Add To Favorites
Perry retires as special sheriff in Barnstable
Cape Cod Times - 2/6/2021
Feb. 6—Jeffrey Perry, a longtime politician and law enforcement official whose career has been dotted by scandal, retired from his role as special sheriff at the Barnstable County Sheriff's Office last week.
Perry has held the second-in-command post since 2011, when he lost a bid to represent the now-disbanded 10th U.S. Congressional District. Before that, Perry represented the 5th Barnstable District in the Massachusetts House of Representatives from 2002 to 2011.
Sheriff James Cummings described Perry, who retired Jan. 29, as a sort of jack of all trades in his role as special sheriff. He helped oversee day-to-day operations at the House of Corrections and the Bureau of Criminal Investigations, worked with local police to provide technical assistance including K-9 units when needed and pitched in with personnel matters and communications efforts.
Perry worked especially hard to improve the office's presence on social media during his tenure, Cummings said.
By upping the Sheriff's Office social media game and using connections from his political career, Perry was able to expand a program in which the Sheriff's Office uses inmate work crews to do public service projects — including painting, landscaping and other odd jobs — in Cape towns.
Ross Alper, promoted from his job as a superintendent, has now assumed the role of special sheriff.
Alper, who has worked for the Barnstable County Sheriff's Office for 35 years, will be paid $139,551.15, the same salary that Perry had upon his retirement.
Cummings, who said he prefers to promote from within, said Alper has held just about every position in the Sheriff's Office — from sergeant to lieutenant to captain to assistant deputy superintendent to superintendent — so he's well-versed in the operations of different departments within the organization.
"It was an easy choice," Cummings said.
Alper shadowed his predecessor for six weeks, Cummings said, so he won't have a steep learning curve as he settles into his new role.
Cummings said Alper doesn't have major plans for his new position other than keeping operations running smoothly. That could change when the COVID-19 crisis dissipates.
The Sheriff's Office has faced a major reduction in workload since the onset of the coronavirus, which cut the jail's population from roughly 425 people in spring 2020 down to its current population of 177, according to Cummings.
"Because of the virus we're not able to really get anything new started, so hopefully when that goes away we can get back to some type of normalcy," Cummings said. "I'm sure Ross will come up with some ideas to help reduce the recidivism rate and get back out and help the community out as much as we can, things that we actually aren't doing now just because of the virus."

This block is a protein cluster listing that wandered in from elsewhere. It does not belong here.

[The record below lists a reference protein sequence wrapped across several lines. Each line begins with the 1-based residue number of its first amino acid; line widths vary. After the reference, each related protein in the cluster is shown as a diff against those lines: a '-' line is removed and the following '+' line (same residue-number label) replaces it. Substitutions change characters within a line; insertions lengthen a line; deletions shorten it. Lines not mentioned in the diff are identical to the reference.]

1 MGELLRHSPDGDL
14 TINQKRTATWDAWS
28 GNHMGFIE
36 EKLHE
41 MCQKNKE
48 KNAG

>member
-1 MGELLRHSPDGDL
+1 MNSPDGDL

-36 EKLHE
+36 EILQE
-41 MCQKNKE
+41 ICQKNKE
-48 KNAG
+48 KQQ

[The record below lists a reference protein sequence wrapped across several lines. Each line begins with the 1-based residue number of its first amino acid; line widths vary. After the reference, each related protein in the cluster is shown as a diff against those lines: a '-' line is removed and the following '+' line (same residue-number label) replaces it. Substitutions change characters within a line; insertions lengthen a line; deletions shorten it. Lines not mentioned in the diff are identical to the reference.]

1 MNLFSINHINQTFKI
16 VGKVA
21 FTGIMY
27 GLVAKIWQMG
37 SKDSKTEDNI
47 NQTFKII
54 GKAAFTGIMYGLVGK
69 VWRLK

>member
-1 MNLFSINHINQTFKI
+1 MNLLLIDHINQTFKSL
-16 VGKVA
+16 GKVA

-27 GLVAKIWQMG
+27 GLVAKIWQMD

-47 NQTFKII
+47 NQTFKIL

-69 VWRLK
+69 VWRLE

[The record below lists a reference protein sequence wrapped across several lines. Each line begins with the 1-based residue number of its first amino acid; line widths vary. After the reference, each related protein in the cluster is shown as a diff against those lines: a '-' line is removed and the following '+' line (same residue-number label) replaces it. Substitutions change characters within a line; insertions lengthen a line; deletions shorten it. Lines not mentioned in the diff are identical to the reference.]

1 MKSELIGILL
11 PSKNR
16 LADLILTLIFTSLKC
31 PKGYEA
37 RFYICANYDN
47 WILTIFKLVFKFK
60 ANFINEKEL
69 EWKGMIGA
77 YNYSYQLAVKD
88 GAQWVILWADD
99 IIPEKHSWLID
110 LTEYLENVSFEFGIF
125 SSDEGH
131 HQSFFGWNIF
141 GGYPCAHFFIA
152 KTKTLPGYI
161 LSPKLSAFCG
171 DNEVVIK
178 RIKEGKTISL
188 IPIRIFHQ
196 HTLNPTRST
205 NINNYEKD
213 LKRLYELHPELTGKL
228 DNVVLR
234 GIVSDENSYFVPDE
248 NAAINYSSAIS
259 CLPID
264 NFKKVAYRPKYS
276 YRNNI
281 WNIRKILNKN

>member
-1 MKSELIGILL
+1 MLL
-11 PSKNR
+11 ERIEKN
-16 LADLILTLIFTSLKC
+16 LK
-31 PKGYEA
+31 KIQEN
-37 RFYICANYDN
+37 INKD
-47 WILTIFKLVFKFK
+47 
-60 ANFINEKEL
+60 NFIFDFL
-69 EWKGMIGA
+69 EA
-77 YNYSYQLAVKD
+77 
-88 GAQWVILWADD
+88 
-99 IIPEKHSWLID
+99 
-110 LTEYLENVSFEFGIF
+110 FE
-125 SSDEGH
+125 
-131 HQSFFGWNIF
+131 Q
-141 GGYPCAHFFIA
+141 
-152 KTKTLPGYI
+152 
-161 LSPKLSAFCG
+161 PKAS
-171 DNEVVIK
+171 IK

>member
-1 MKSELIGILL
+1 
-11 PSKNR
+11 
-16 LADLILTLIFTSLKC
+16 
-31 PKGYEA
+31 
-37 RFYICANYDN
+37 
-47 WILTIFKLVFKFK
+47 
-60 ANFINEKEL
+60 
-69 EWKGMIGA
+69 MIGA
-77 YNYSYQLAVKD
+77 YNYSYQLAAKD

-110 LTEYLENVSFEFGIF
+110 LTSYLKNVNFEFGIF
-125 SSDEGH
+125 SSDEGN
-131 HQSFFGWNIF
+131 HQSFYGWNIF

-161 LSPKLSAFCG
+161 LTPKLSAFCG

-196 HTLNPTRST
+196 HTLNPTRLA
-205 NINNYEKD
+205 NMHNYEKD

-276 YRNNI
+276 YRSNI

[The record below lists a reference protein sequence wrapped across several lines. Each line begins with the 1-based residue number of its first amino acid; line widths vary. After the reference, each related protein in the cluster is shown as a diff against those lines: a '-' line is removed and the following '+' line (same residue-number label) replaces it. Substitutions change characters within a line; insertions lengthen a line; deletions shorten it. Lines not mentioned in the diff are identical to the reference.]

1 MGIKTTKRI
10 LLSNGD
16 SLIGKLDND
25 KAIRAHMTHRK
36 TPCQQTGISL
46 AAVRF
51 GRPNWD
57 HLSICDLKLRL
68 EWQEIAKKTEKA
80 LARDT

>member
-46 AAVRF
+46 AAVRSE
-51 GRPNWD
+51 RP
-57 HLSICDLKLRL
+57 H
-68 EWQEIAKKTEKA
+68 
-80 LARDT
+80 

Though it is unclear what he'll do next, Perry's retirement caps another chapter in a long public-facing career that has repeatedly put him in the spotlight.
Perry began his work in law enforcement at the Wareham Police Department, where he was a sergeant. He left the department in 1993 following scrutiny for his role as the supervisor of an officer, Scott Flanagan, who eventually pleaded guilty to two illegal strip searches of teenage girls in the 1990s.
One of the victims of the illegal strip searches, Lisa Allen, said Perry, who was on scene at the time of the 1991 strip search, ignored her screams for help and tried to cover up for his colleague.
Perry was never disciplined by the Wareham Police Department for his role in the scandal, and has repeatedly denied those accusations. He was named in civil lawsuits stemming from the illegal searches, but the complaints against him were ultimately dismissed.
Perry also came under fire in 2010 when a former executive director of a state commission advocating for victims of sexual abuse surfaced questions about his application to the Massachusetts bar, in which Perry said one of the strip search victims was "arrested" when in fact neither of the girls ever faced criminal charges.
Perry, an attorney who co-founded a local law practice, was also involved in a flap involving a fraudulent college where he said he thought he'd earned a legitimate bachelor's degree in business administration. Federal authorities say Columbia State University, where Perry got the degree, was a diploma mill run by a renowned con artist and former hypnotist who mailed out advanced degrees in less than a month.
Perry said he didn't know the school was fake until someone pulled him aside in 2002 after he included his Columbia State degree on his campaign website.
In 2011, Cummings hired Perry, his friend and political ally, without posting the special sheriff job publicly, saying at the time, "It's not the type of job you advertise for."
"You search for someone who is a good fit for you," Cummings said. "He has to watch your back. You want someone you can trust in that position."
Perry's starting salary was $110,000 annually.
On Tuesday, Cummings said he was drawn to Perry's experience as a law enforcement officer, an attorney, a lawmaker and a small business owner. Combined, Perry's experience made him well-suited to manage a public safety organization with a roughly $30 million budget that is influenced by decisions on Beacon Hill, Cummings said.
"I am personally going to miss Jeff," Cummings said. "He did a great job, he was a great special sheriff and worked hard for the community. You just couldn't meet a more honest and dedicated guy than Jeff Perry."
Attempts to reach Perry through Cummings' office were unsuccessful.
Jeannette Hinkle is a reporter for The Cape Cod Times. Reach her at firstname.lastname@example.org, and follow her on Twitter: @Jenny_Hinkle.
(c)2021 Cape Cod Times, Hyannis, Mass.
Visit Cape Cod Times, Hyannis, Mass. at www.capecodtimes.com
Distributed by Tribune Content Agency, LLC.